Of course, it can always happen that parts of a diving equipment or even a wetsuit can break during a dive! What we couldn’t understand, however, was the fact that we were still supposed to pay for the 2nd dive in full. So we really should pay 400 USD, although it was not our fault that we could not perceive the 2nd dive. The hotel employee then called our guide again and told him that we would not pay the 400 USD. He then reduced the price to 300 USD, but did not want to offer less. Also Jill, from which we had got the (defective) equipment, had unfortunately not helped us any more. Eventually we paid the 300 USD, but were very disappointed and went home with the reminder that this was our most expensive dive ever.
Our video of diving in Long Island
Here is a short video of our dive on Long Island:
All travelogues from the BahamasThe Bahamas have been on our bucket list for a really long time. And this year we had found a relatively good and cheap flight offer to combine the Bahamas with a few days in Florida afterwards. On our trip we visited different islands on the Bahamas in 9 days and these are our travel reports:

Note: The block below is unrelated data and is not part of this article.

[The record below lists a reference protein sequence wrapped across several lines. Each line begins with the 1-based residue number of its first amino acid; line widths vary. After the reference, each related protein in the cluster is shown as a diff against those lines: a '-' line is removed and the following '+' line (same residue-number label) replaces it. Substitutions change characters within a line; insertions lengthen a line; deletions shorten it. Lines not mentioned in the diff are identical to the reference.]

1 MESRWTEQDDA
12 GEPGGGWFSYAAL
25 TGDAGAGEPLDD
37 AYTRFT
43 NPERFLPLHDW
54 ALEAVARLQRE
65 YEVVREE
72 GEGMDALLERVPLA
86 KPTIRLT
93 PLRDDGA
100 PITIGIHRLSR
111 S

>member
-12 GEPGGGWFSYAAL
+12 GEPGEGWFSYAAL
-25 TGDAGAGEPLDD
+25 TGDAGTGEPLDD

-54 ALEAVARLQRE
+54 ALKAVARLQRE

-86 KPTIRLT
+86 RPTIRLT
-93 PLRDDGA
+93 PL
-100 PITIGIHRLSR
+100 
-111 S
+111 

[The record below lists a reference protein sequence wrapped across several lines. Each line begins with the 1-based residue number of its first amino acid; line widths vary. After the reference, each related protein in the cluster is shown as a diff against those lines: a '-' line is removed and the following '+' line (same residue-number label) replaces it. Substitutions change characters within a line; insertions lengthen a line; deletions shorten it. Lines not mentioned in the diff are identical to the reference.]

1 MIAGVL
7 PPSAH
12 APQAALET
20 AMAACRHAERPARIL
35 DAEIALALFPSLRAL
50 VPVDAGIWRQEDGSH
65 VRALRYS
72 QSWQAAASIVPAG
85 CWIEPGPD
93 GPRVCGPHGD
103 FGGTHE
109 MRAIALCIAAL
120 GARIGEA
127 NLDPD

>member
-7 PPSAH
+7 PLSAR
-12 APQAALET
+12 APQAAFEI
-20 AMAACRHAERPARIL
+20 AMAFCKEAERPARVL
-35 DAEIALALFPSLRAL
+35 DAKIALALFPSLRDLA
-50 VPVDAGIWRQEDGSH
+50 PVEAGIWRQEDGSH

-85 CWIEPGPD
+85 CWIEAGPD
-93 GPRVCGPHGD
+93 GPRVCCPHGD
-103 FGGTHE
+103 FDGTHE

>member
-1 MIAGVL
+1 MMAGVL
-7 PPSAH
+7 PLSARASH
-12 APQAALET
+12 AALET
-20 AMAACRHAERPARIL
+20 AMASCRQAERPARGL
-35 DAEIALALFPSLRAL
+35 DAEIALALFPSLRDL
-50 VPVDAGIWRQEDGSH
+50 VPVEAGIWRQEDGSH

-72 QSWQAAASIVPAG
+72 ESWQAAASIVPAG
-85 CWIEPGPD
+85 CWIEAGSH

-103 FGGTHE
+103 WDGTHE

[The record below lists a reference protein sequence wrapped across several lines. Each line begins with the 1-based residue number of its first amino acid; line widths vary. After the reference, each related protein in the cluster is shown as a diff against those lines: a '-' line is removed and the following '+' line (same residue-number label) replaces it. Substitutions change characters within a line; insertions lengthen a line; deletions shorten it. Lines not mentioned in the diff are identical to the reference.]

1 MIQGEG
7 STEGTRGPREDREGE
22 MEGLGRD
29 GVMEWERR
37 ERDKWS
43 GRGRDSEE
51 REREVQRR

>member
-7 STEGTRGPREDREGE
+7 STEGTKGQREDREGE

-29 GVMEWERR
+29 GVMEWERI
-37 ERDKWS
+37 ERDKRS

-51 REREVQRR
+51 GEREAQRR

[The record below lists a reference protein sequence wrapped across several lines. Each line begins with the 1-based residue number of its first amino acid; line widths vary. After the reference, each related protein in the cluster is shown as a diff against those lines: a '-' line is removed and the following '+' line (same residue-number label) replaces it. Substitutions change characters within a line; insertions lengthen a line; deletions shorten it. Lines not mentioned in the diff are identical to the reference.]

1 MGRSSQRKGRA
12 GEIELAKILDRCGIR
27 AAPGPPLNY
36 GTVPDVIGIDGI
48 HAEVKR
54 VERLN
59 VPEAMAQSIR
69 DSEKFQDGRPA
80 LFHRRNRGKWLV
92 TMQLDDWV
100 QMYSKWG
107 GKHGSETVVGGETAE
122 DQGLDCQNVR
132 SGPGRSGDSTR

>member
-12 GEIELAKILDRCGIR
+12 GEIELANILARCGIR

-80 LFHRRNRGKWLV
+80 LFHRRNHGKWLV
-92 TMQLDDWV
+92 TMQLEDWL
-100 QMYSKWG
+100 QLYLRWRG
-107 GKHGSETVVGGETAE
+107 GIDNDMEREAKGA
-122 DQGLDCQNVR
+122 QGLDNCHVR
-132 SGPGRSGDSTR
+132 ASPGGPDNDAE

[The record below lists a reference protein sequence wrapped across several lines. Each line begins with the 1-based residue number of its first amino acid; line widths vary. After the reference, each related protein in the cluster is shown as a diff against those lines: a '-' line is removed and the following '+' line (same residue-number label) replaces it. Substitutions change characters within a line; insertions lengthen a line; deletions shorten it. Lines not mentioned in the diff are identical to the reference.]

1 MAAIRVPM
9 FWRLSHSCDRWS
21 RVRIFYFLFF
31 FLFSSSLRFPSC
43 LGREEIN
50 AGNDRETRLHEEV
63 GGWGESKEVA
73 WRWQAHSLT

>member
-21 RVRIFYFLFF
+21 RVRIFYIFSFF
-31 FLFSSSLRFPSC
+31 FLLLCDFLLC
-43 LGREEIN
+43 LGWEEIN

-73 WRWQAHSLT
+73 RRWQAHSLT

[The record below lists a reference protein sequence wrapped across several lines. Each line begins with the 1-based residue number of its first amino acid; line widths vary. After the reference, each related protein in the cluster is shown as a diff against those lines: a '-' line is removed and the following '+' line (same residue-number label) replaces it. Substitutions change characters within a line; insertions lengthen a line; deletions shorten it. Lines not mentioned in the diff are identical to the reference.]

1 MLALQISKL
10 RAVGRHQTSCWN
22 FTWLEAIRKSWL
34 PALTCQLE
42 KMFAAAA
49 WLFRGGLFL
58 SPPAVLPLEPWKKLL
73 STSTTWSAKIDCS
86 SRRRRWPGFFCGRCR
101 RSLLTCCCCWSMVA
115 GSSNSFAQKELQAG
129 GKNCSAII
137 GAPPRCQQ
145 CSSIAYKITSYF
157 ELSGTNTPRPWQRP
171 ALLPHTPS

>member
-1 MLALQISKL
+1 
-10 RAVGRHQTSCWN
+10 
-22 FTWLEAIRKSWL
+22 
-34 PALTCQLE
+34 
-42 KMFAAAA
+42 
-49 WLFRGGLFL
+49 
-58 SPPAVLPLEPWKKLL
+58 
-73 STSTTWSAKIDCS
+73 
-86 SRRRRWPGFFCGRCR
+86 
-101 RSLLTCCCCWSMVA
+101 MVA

» Travel Planing: The Bahamas and Florida & our flight to Nassau
» New Providence: Tourist Attractions, Things to Do & Photo spots in Nassau
» New Providence: Hotel Atlantis & Paradise Island
» Exumas: Flight to Great Exuma Island & Hotel in George Town
» Exumas: Beaches & Sting Rays feeding on Stocking Island
» Exumas: The swimming Pigs of Big Major Cay
» Exumas: Swimming with the nurse sharks of Compass Cay
» Long Island: The Stella Maris Resort & our Kayak Tour
» Long Island: Self guided tour around the island by car
» Long Island: The swimming Pigs at Dove Cay
» Long Island: Diving in the underwater world of the Caribbean